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Tom Landry, the first coach of the Dallas Cowboys who led them to a pair of Super Bowl victories, died in 2000 but his legend lives on — especially in Dallas-Fort Worth.
Interstate 30 is named after him and his statue — complete with that famous fedora hat — stands tall at AT&T Stadium, a tribute to the man who for decades kept the Cowboys at the center of the NFL map. And now a house owned by Landry has hit the market in Dallas for $2.9 million.
The estate, neatly tucked away in the prestigious Preston Hallow neighborhood, is surrounded by lush woods that give the home an abundance of privacy.
“The property is dense with mature trees, some ringed with climbing vines for a kind of woodland fairy tale vibe, with a pair of treehouses and a footbridge that crosses over the creek,” Dallas CultureMap reported of the property.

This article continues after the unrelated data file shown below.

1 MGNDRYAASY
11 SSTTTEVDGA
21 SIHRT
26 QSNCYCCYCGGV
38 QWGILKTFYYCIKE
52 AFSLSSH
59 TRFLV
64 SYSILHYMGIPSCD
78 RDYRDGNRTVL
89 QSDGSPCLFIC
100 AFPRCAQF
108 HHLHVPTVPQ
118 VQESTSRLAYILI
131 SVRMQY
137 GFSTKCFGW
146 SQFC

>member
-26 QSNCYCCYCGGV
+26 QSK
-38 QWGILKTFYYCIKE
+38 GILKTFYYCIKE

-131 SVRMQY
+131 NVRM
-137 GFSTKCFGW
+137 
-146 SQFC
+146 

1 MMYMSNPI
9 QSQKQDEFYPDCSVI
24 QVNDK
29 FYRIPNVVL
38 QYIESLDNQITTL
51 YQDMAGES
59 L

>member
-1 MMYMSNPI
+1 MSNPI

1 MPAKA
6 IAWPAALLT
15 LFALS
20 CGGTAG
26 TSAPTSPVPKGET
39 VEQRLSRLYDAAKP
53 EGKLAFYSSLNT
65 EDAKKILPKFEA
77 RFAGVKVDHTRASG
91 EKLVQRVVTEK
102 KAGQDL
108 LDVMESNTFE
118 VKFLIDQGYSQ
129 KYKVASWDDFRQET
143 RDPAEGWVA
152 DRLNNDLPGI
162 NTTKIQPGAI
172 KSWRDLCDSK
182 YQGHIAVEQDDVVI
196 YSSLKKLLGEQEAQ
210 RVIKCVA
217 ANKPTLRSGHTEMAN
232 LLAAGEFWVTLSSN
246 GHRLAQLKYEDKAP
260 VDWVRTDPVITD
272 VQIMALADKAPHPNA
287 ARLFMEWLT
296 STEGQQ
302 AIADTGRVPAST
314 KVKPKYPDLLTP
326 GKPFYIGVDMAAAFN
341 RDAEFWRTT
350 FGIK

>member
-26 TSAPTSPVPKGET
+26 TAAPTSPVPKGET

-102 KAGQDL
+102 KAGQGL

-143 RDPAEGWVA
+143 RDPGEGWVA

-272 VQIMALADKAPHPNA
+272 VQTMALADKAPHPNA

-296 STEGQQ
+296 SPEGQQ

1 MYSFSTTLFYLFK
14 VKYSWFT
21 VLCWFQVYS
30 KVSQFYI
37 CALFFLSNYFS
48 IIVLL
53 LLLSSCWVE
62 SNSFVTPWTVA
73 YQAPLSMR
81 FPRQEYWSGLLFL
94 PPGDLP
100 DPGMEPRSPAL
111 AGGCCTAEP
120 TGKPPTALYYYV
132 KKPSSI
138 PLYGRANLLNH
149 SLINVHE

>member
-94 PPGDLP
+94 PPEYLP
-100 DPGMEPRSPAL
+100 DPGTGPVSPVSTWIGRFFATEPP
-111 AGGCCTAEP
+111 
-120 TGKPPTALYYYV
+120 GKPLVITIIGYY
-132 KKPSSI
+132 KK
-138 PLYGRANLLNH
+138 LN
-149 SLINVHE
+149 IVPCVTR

The four-bedroom, four-bathroom home, which was built in 1952, sits on a 1.78-acre lot and is owned by the estate of Alicia Landry, Tom’s wife, who died earlier this year, People’s Newspaper said.
The listing is held by Allie Beth Allman & Associates and indicates that the location is perfect for an owner to build a new home or renovate Landry’s existing one.
Landry, who is considered NFL royalty, was selected as the first head coach of the Cowboys in 1960 and remained so for 29 seasons. Under Landry’s reign, Dallas had 20 straight winning seasons, 13 divisional championships, five NFC titles, five Super Bowl appearances and two Super Bowl victories.